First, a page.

The locked-in syndrome (LIS) results from an extended lesion in the brain stem, generally at the level of the protuberance. This lesion affects the long tracts crossing the brain stem, as well as the vital centres and the nuclei of certain cranial nerves in the fourth and twelfth pair. The LIS patient is perfectly conscious, but trapped in the shackles of a motionless body.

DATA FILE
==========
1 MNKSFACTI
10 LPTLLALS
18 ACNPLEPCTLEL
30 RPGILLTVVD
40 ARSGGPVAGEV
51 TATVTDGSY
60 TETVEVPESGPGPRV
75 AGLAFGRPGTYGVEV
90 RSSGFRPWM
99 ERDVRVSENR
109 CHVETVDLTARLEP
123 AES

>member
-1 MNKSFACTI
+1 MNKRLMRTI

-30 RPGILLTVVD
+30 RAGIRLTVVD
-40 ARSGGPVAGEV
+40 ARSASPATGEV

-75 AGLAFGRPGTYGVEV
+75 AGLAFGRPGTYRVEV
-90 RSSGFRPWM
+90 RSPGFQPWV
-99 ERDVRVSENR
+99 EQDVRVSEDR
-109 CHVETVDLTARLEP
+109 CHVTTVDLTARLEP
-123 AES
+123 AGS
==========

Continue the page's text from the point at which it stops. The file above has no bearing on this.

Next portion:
There are three forms of locked-in syndrome:
- classic LIS, where the patient is limited to a vertical movement of the eyes and opening and closing the eyelids;
- incomplete LIS, where there is some remaining voluntary movement in the limbs;
- complete LIS, where the patient is totally motionless, including eye movements.